How to Die Well


Two years ago, Beth Haile was told she had two tumors growing in her brain. She was 33 years old and mother to three children — her youngest son was a newborn. She was told that the kind of cancer she had was terminal. 

Before her diagnosis, Beth earned a Ph.D. in theology and taught a course to college students on death and dying, so she was better prepared than most of us to face this news. She composed an essay about what it was like to face her own death — what that terrible fact would mean for her and her family. The insights and experiences she shared were a rare view into honesty, suffering, and the source of an undefeatable hope. 

One helpful technique that I used to teach and now use personally is that I refuse to use euphemisms. I am not going to “pass” or “move on.” I am going to die. Death at this point in my life is awful enough. By refusing to name it, it becomes even more powerful and terrifying. I talk to my kids about my death. They don’t understand but they won’t remember me as a coward. My head is not in the sand. I am facing this with the same realism I faced life.

Her words are the kind of story that changes your view of the world — the whole essay reads like a dispatch from a place that we don’t know very well but where we are all headed, so there’s a gripping urgency and immediacy in encountering her experience. It’s like she’s pulling back a curtain for us to examine the foundations of a good life.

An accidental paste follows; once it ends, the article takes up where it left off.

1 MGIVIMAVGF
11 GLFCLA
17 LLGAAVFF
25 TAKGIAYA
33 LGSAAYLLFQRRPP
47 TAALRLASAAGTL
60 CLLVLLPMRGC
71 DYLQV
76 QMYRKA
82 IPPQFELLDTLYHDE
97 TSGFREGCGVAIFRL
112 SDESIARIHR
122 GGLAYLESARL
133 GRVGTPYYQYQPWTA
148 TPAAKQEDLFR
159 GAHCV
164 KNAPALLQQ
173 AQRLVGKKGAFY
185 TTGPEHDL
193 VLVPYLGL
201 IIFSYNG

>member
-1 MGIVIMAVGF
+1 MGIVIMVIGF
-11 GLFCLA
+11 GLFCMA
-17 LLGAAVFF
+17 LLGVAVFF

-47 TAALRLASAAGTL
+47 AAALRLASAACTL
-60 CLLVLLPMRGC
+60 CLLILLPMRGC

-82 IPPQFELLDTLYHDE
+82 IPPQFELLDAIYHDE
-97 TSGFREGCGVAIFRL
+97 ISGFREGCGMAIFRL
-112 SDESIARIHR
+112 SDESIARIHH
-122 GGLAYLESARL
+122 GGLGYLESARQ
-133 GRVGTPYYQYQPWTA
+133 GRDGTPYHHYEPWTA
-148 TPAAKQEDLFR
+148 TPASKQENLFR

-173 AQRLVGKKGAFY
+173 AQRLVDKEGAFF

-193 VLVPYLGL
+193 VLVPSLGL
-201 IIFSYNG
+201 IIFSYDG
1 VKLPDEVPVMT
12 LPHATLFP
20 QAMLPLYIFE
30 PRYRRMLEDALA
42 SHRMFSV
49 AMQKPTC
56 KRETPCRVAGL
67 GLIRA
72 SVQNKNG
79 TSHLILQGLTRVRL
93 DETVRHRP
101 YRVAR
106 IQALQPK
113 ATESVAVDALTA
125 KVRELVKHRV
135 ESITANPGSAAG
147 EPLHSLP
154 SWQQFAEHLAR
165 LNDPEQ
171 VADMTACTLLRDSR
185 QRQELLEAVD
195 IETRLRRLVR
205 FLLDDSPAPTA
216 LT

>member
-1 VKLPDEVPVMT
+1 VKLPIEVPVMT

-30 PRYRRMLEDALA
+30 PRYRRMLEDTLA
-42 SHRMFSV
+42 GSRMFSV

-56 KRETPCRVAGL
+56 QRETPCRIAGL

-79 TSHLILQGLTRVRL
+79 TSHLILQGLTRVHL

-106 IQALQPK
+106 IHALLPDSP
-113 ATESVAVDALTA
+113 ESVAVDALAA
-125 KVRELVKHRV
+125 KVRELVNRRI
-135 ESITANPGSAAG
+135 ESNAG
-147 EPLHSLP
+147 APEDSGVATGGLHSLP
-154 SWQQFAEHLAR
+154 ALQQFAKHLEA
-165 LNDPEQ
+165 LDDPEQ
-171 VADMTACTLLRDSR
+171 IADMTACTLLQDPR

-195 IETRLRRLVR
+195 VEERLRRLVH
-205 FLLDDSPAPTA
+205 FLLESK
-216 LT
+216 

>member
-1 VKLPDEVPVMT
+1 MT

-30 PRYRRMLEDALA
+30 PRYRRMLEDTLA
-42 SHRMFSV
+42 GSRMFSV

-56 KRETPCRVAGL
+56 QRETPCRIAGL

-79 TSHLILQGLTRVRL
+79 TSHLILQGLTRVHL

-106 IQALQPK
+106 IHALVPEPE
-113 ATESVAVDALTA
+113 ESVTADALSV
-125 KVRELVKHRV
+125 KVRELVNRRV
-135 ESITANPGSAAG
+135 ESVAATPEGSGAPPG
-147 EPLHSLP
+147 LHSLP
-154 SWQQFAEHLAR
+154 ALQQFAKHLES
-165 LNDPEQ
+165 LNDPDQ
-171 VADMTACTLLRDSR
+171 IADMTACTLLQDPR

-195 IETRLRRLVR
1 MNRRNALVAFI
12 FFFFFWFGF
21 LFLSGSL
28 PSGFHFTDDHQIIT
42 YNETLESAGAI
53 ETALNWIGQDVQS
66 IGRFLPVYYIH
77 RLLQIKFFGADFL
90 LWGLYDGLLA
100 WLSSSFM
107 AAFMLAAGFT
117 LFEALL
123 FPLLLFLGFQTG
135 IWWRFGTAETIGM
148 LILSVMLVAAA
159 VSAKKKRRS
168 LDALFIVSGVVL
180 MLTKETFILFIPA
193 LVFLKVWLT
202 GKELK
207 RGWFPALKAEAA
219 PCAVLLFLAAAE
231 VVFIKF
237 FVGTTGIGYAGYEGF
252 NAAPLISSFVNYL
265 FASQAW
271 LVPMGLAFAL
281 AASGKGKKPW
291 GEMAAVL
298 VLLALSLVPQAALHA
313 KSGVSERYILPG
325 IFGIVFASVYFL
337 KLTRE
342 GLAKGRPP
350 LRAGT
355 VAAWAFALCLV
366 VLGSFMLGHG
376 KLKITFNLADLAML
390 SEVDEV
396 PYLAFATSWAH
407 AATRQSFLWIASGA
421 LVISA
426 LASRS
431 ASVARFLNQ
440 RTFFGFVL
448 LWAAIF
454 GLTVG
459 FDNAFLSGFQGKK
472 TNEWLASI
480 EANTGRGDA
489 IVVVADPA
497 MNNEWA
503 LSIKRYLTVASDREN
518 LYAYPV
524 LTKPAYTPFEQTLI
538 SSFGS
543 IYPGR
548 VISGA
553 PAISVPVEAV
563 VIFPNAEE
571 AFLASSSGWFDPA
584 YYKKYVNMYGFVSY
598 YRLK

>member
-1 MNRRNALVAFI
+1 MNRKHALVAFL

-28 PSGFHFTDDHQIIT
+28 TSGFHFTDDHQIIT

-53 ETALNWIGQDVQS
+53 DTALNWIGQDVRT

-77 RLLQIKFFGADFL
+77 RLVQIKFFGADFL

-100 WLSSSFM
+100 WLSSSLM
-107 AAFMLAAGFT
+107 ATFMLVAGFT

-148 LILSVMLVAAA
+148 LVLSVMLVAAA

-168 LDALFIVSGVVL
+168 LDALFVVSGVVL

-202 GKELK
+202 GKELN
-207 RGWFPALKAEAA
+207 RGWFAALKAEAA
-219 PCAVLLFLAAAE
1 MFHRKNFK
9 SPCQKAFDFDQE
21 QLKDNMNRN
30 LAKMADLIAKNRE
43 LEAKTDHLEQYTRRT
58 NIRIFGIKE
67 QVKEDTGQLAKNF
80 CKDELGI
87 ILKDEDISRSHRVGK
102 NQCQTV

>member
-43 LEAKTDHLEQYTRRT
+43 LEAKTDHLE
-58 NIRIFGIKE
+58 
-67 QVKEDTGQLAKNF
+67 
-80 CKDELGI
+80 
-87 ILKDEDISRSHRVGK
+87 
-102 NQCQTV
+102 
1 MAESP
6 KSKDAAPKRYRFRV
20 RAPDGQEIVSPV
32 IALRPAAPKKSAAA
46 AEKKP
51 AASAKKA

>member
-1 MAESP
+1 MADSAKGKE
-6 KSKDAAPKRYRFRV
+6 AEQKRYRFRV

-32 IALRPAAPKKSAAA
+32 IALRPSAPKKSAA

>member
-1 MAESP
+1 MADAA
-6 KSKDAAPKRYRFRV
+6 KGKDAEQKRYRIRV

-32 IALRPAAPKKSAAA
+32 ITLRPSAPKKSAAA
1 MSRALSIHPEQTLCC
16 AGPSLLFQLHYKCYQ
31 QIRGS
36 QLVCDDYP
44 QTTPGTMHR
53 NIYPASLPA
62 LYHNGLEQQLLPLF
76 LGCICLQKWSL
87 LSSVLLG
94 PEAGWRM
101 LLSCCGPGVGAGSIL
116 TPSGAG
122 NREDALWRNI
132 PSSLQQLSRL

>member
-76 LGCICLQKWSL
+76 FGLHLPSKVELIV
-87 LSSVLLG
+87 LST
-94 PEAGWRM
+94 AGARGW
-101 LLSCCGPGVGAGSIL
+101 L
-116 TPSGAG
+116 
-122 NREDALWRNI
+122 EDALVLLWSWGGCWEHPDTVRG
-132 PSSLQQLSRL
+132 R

I am also not turning my tumors into a metaphor. People tell me “you’ll beat this” and “keep fighting” and “I know you will win.” The battle metaphor might be better for some types of cancer, but not mine. Mine is terminal. There is no battle. And if there is it can only end one way — in a loss. But I will not lose if my cancer kills me. I will only lose if I stop living BEFORE my tumors start growing again, if I let sadness, and despair, and depression have the last word. And so I am not doing that. 

In this month of November, when we turn our attention to things that are passing away and dying, Beth’s experience helps us fix our vision on things that never change. She had a firm grasp of something deep and true about the human experience and the interior life — she was drawing upon a hidden source of strength. It makes one wonder: Could I live with her courage? Could I die with her hope?

There are lots of people — I know they are well-meaning — who say God didn’t will this. This is not his plan. I can’t accept this. This gets God off the hook for something I need Him to be a part of. It makes God absent, except in the most incidental way, from the most significant experience of my life. I want to argue with God, cry out to Him, and maybe eventually, accept what He is doing.

Beth died this past week. Please join us in praying for her soul and for her family — and for all of those who suffer from a serious illness. May her soul, and the souls of all the faithful departed, through the mercy of God, rest in peace. 

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